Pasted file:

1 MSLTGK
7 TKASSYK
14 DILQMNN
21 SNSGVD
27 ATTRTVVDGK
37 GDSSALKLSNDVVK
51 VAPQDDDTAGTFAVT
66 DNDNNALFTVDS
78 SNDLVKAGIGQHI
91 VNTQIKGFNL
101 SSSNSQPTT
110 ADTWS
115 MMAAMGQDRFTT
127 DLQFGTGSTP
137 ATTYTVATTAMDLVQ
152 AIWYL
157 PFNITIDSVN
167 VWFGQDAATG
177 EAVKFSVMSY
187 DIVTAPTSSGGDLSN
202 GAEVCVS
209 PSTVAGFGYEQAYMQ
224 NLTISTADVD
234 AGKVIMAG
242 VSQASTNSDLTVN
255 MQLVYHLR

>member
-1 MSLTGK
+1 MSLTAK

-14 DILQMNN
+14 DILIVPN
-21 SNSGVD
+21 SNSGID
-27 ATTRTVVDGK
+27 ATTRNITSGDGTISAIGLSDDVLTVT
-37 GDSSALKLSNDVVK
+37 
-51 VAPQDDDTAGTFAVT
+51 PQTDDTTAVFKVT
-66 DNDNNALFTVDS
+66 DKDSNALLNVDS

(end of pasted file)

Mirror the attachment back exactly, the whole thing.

1 MSLTGK
7 TKASSYK
14 DILQMNN
21 SNSGVD
27 ATTRTVVDGK
37 GDSSALKLSNDVVK
51 VAPQDDDTAGTFAVT
66 DNDNNALFTVDS
78 SNDLVKAGIGQHI
91 VNTQIKGFNL
101 SSSNSQPTT
110 ADTWS
115 MMAAMGQDRFTT
127 DLQFGTGSTP
137 ATTYTVATTAMDLVQ
152 AIWYL
157 PFNITIDSVN
167 VWFGQDAATG
177 EAVKFSVMSY
187 DIVTAPTSSGGDLSN
202 GAEVCVS
209 PSTVAGFGYEQAYMQ
224 NLTISTADVD
234 AGKVIMAG
242 VSQASTNSDLTVN
255 MQLVYHLR

>member
-1 MSLTGK
+1 MSLTAK

-14 DILQMNN
+14 DILIVPN
-21 SNSGVD
+21 SNSGID
-27 ATTRTVVDGK
+27 ATTRNITSGDGTISAIGLSDDVLTVT
-37 GDSSALKLSNDVVK
+37 
-51 VAPQDDDTAGTFAVT
+51 PQTDDTTAVFKVT
-66 DNDNNALFTVDS
+66 DKDSNALLNVDS